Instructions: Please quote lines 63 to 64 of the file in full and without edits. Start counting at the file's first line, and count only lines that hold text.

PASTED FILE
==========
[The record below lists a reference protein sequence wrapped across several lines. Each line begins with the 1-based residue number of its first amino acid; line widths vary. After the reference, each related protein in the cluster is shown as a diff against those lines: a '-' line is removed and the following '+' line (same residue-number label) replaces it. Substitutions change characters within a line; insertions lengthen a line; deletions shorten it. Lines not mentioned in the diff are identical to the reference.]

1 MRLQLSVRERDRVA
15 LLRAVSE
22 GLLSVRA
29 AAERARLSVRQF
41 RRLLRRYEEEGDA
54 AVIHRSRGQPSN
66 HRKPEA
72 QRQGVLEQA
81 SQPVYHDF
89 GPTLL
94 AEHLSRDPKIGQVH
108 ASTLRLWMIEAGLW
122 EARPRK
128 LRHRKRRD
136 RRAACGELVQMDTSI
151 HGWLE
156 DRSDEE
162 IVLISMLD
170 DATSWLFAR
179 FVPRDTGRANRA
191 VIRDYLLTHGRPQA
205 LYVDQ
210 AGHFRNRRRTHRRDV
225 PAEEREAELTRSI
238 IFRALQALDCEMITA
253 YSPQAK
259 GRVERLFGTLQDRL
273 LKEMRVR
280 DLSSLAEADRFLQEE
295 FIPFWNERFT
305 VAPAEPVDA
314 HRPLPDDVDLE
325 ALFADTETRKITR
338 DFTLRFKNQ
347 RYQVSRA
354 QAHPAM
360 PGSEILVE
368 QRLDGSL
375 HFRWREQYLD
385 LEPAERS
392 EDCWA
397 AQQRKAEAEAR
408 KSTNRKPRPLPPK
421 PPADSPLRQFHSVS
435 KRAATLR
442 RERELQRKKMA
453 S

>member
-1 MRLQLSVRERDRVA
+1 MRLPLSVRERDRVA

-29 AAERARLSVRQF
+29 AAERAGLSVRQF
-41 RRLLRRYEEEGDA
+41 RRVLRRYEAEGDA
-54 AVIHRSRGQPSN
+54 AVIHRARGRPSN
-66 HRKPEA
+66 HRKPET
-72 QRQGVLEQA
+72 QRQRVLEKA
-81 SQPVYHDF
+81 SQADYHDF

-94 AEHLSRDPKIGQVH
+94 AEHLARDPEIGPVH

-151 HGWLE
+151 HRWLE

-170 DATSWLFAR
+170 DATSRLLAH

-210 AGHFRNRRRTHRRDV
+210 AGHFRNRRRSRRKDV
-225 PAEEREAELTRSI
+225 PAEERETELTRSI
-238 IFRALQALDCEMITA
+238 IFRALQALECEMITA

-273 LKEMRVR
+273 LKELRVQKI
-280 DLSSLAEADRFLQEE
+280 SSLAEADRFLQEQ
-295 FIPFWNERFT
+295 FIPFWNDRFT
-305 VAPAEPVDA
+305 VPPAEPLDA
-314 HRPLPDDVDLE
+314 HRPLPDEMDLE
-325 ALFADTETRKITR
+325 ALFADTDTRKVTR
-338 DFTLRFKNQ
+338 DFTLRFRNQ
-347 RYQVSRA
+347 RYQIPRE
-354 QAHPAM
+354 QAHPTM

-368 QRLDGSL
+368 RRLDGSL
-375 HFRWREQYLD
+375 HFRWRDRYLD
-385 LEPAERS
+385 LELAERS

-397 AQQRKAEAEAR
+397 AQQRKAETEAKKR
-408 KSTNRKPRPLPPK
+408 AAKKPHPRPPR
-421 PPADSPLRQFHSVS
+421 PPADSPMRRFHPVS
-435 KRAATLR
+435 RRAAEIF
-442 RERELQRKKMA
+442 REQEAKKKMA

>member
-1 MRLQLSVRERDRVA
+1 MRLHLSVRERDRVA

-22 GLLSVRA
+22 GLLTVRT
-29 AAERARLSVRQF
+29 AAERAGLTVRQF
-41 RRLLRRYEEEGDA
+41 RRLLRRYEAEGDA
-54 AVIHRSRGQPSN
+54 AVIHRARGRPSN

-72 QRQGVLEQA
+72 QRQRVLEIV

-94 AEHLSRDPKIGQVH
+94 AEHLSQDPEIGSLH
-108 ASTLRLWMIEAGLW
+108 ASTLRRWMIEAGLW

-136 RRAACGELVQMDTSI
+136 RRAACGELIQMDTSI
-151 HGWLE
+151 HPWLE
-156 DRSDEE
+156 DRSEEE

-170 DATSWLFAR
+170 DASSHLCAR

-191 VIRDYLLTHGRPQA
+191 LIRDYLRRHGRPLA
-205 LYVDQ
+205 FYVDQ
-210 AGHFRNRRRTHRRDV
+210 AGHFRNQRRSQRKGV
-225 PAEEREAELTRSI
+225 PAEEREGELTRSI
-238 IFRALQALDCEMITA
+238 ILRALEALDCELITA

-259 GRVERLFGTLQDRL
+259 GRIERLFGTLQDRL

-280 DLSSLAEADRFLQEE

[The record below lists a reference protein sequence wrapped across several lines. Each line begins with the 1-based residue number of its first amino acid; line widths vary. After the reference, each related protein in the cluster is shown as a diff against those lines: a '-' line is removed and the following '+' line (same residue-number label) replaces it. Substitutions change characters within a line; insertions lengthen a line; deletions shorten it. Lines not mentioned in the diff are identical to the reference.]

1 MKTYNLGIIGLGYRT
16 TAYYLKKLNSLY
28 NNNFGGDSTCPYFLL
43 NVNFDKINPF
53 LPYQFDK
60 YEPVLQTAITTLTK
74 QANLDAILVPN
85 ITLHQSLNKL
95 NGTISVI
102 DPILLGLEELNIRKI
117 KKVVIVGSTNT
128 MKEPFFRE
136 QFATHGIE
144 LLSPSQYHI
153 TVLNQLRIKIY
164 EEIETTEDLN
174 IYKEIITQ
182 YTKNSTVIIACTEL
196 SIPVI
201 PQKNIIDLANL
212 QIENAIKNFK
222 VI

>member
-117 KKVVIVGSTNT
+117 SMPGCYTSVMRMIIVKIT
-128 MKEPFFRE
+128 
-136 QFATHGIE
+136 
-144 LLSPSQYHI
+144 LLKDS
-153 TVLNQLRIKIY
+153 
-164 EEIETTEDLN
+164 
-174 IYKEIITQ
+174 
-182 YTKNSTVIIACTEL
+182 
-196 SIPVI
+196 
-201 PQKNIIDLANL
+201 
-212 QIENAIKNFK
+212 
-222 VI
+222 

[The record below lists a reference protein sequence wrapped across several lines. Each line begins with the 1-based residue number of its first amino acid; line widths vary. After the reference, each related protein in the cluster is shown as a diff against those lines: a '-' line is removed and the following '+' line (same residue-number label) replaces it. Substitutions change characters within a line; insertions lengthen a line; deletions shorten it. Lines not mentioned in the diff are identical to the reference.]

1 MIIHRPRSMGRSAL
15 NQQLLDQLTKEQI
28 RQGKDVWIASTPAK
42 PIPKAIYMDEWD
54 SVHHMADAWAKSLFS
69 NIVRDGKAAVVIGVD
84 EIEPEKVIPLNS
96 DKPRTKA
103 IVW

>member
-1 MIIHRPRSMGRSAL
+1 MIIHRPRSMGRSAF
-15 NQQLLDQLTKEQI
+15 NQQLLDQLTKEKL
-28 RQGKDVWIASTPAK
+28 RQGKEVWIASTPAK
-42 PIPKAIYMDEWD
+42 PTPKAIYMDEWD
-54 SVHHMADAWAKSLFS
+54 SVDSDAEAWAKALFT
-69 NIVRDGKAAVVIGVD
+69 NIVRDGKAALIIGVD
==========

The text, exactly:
+81 SQADYHDF

-94 AEHLSRDPKIGQVH